We are a collection of the people we meet, the places we’ve been, and all of our lived experiences. Our genetics and our childhoods give us a starting point—where we’ve gone from there is a hodgepodge, mishmash, shaken not stirred blend of all we learned and loved and left behind along the way. It’s messy and it’s beautiful. It’s ours and it’s everything.
It’s here, and it’s home.
Okay, so I set some goals for myself at the beginning of this year. Nothing too crazy (at least I didn’t think so at the time), but nothing ever goes according to plan now does it? After these whirlwind first two weeks of the year, I figured I better do a little check-in with myself and see how things are going.
Goal #1 – Write every day. Surprisingly, so far so good here. Now, I’m not writing the great American novel, or even a whole lot worth reading, but at least there has been time set aside and words being put to paper every single day. Gotta say, I’m proud of myself on this one.
Goal #2 – Write one letter every week. Two weeks down. Two letters written. Boom! Onto the next.
Goal #3 – Read one book a week. First up, Radical Candor by Kim Scott. To be fair, I started reading this just before Christmas, but it was slow going and got set aside with the holiday craziness. I didn’t want to try and start another book until I finished this one, so I decided to count it. (Hey! My blog. My rules.) Great read. Stepping into a new leadership role in my career and hearing about this book from some of the leaders I look up to made me want to read it. A lot of the advice and suggestions should be obvious–things like caring deeply about other people, giving the time and space needed to look at things from multiple perspectives before making big decisions, and the importance of being honest and direct without letting emotion take over. Leadership has become something of a buzzword, and I think a lot of people spend a lot of time talking about leadership without really being able to clearly define what good leadership actually looks like. The book is well-written, and it definitely prompted me to reflect on the people in my life who showed me what a leader should be.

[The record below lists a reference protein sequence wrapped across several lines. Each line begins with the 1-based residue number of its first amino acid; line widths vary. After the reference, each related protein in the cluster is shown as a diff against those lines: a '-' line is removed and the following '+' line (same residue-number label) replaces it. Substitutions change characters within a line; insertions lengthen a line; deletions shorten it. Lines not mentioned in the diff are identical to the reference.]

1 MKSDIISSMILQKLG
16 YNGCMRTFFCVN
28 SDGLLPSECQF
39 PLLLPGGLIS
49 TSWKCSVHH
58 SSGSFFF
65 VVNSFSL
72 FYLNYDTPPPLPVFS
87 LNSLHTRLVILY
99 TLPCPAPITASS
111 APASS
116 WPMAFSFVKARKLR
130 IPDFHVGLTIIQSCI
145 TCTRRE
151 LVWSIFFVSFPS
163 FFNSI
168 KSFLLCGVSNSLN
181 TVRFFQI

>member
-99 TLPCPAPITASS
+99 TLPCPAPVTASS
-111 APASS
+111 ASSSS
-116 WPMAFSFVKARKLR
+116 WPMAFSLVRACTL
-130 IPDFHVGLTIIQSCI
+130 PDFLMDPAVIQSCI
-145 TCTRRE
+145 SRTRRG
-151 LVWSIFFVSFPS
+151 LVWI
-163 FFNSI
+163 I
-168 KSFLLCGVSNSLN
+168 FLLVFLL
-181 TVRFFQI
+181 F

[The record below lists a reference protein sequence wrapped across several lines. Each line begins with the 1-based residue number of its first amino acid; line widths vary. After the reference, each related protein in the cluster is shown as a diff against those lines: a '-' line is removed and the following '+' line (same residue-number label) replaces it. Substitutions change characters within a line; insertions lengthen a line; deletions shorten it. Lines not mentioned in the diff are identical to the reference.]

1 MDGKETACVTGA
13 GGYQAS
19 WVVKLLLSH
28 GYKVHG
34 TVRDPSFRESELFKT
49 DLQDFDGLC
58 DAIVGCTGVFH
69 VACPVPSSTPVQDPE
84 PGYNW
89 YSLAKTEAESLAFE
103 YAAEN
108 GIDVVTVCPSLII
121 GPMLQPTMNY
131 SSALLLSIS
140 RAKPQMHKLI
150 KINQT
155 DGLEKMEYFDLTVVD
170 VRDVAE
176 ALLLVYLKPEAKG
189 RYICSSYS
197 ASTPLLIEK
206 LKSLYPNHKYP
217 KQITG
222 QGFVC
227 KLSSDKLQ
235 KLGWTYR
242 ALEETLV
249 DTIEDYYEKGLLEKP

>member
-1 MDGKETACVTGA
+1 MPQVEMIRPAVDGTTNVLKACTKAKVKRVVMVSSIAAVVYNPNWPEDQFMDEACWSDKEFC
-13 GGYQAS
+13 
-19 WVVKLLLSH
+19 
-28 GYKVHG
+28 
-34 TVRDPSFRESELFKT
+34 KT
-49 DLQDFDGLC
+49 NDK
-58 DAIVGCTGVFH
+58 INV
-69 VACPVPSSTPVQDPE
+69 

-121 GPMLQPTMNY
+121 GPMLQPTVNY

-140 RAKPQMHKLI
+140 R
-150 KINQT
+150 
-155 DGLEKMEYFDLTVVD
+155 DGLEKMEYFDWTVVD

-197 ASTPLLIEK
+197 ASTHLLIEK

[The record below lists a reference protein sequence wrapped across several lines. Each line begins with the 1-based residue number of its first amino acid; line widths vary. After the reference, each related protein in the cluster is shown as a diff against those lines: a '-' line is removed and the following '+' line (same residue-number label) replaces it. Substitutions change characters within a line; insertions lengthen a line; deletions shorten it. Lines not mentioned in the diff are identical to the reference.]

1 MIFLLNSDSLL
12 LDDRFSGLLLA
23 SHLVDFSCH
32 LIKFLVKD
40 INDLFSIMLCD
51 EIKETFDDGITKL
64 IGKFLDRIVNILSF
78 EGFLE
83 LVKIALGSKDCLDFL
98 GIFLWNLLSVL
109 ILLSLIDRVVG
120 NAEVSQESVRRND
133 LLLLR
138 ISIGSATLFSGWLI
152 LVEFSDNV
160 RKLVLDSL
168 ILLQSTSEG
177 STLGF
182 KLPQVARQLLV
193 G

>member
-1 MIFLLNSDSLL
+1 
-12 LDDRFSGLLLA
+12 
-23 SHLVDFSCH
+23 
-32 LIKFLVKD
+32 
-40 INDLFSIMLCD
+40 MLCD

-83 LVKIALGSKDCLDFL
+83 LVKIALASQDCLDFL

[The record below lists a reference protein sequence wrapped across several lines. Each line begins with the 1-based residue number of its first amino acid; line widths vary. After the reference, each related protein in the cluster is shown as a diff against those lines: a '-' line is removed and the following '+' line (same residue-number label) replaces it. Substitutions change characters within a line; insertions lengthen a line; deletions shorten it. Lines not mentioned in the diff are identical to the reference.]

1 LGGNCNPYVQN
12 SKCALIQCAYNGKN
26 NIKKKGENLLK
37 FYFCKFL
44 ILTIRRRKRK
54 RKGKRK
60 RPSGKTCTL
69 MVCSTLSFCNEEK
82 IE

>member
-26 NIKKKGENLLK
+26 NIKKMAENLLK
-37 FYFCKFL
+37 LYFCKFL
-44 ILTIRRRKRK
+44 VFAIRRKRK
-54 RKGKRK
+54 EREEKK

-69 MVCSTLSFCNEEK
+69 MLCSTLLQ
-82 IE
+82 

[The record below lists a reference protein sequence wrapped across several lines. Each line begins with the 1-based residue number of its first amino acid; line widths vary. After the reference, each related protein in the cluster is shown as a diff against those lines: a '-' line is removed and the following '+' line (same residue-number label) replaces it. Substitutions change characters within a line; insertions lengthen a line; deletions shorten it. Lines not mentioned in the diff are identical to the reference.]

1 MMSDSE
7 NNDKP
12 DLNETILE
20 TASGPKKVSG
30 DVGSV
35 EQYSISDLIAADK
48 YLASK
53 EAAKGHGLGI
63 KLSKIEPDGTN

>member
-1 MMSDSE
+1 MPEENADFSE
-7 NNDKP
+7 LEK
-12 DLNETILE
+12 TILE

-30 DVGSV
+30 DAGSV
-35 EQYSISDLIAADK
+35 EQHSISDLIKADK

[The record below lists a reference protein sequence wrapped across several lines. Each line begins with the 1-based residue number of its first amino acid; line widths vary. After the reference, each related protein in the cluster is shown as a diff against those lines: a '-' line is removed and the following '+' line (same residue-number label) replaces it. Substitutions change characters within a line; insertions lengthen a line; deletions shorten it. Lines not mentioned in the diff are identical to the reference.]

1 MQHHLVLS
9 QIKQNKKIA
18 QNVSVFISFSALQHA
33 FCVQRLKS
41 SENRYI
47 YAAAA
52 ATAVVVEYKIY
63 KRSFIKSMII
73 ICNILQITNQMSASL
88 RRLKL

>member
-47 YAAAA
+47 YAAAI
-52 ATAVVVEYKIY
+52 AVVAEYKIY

My second book of the new year is Five Plots by Erica Trabold. I found out about this book when I was catching up on some of my writing magazines over the holiday break. Erica Trabold is originally from Nebraska, and the book is a collection of her lyrical essays that explore how her life story was shaped by the Nebraska landscape, just as the Nebraska landscape was shaped by the people who lived and settled there. The writing stunning. Trabold was the winner of the inaugural Deborah Tall Lyric Essay Book Prize, and if you take the time to read her debut collection, you’ll see why. Anyone who was born, raised, or feels a connection to Nebraska should pick up a copy immediately. I already ordered one extra copy to send to some family who have moved away and still miss “home,” and I’m sure there will be more orders coming soon. The book is way good good not to share.
Goal #4 – Exercise 30 minutes every day. Well, if I’ve fallen off the wagon anywhere, it’s here. Now, I will say, I was good right up until this weekend when Henry got sick. Some mornings I was waking up at 5:00 to do 30 minutes of rowing and 30 minutes of writing (how’s that for two birds with one stone?). Other days, I was making sure I took a break during the day to get my steps in around campus during lunch, or simply counting the amount of walking I was doing in between meetings and from my car to my office and back toward my daily amount. As busy as last week turned out to be, I’m giving myself a little grace here and saying that I earned two full days of being lazy with my sick kiddo snuggled in on the couch.
Tomorrow’s a new day. Back at it. Let’s go.